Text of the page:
THURSDAY, July 5 (HealthDay News) -- As many as 300,000 people in the United States may have chronic Chagas disease -- mostly spread by blood-sucking insects -- health officials report.
However, the first confirmed U.S. case of transmission from a mother to a newborn was recently documented, adding to ongoing concern about this parasitic disease, according to the U.S. Centers for Disease Control and Prevention.
Most people with Chagas disease in the United States are immigrants from areas in Latin America, where the disease is endemic, the report said.
While Chagas is treatable and curable, it often goes unrecognized. Untreated, the infection is lifelong.
"Only a few people who are infected develop early symptoms," said Dr. Anne Moore, a CDC medical epidemiologist. "The vast majority have such mild symptoms, or no symptoms, that they don't know they are infected."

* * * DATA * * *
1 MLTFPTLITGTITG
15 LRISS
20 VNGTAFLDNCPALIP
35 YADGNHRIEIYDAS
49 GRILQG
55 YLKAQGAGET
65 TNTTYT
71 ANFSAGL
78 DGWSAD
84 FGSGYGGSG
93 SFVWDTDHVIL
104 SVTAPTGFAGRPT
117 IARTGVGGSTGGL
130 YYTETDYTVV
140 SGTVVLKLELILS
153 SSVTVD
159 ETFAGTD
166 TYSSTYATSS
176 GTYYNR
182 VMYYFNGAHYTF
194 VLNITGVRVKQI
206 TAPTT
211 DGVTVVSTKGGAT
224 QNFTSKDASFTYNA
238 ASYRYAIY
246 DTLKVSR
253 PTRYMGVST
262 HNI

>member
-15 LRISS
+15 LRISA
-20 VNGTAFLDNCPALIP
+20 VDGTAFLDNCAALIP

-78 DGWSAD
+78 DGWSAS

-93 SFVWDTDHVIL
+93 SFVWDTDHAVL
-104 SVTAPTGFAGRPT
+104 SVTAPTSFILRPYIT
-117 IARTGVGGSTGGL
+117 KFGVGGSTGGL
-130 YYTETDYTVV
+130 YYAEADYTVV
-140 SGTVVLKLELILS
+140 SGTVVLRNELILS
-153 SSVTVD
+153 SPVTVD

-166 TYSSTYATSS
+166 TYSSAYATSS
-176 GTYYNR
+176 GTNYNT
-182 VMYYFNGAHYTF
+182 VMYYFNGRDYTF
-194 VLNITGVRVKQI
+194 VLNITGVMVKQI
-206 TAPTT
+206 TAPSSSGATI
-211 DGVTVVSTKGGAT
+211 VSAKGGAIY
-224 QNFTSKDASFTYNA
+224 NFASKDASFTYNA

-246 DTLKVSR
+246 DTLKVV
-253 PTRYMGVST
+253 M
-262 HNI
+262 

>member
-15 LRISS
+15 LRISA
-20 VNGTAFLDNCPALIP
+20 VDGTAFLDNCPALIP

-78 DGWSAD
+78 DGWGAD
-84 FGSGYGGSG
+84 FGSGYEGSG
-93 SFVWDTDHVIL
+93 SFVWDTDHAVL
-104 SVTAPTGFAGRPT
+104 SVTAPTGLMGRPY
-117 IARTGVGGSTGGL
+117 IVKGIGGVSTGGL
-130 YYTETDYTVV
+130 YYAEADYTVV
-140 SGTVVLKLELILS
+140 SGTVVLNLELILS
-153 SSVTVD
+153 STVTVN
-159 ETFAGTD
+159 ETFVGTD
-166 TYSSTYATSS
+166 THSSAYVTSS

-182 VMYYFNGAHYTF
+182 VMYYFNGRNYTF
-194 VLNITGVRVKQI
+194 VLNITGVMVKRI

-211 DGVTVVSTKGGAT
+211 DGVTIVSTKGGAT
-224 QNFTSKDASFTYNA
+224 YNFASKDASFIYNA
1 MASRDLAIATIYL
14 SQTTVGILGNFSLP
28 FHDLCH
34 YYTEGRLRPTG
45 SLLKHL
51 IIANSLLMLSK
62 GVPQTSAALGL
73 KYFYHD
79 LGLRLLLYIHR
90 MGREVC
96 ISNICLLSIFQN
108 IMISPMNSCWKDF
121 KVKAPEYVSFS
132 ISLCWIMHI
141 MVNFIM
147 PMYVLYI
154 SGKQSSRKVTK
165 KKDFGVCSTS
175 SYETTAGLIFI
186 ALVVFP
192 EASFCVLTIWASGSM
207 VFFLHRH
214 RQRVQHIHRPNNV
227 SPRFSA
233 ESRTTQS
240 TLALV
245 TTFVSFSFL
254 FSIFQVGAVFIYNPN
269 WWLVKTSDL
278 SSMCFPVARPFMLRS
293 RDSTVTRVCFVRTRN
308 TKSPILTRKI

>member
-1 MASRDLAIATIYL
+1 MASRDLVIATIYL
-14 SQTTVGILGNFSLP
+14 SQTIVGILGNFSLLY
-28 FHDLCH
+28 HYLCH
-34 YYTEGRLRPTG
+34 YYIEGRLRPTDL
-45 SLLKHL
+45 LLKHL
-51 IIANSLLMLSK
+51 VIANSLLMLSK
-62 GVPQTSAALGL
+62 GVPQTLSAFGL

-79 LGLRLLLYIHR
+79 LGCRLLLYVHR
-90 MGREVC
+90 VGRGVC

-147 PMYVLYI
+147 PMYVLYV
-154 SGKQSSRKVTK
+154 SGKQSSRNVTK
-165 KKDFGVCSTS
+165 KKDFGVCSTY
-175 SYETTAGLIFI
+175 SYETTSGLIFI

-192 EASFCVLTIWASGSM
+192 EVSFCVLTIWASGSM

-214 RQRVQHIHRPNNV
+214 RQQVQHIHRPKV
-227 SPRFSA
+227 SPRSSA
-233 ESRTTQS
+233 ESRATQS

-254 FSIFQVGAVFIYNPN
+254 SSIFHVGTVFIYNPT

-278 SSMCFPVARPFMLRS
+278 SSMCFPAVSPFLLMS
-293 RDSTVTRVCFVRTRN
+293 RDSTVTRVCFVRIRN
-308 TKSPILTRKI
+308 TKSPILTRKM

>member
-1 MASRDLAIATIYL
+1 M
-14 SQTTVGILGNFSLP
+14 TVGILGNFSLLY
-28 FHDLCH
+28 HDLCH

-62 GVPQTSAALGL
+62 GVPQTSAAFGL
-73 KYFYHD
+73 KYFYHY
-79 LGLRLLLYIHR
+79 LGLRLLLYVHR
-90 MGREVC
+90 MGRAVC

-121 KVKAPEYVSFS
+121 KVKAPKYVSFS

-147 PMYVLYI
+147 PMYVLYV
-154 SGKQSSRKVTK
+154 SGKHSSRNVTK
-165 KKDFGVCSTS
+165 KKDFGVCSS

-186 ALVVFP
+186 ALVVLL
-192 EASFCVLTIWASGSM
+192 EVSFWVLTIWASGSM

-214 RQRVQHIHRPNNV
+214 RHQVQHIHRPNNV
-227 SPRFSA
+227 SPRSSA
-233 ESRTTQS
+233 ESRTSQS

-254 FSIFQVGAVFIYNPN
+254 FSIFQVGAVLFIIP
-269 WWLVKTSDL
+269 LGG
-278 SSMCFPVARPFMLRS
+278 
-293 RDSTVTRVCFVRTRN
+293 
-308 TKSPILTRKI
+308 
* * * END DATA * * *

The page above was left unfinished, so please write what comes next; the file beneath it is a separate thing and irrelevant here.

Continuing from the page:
The parasite stays in the blood system and gradually causes disease in the tissues it affects -- and the tissues it likes the most are heart muscle, Moore said.
"About 30 percent of those infected will develop serious cardiac disease, which can be fatal," she explained.
Chagas is spread by triatomine insects, which can carry the parasite that causes the disease. People become infected when the bug feeds by sucking blood. The insects are also called kissing bugs because they tend to bite around the face, Moore said.
While most people who have Chagas are from Latin America and Mexico, the insects that cause the disease are common across the lower southern, eastern and western United States, according to the CDC.
Whether the species of these bugs found in the United States carry this parasite isn't known, Moore said.
"We really don't have good information about whether there is a lot of transmission in the United States -- there has been a handful of cases, but no one is
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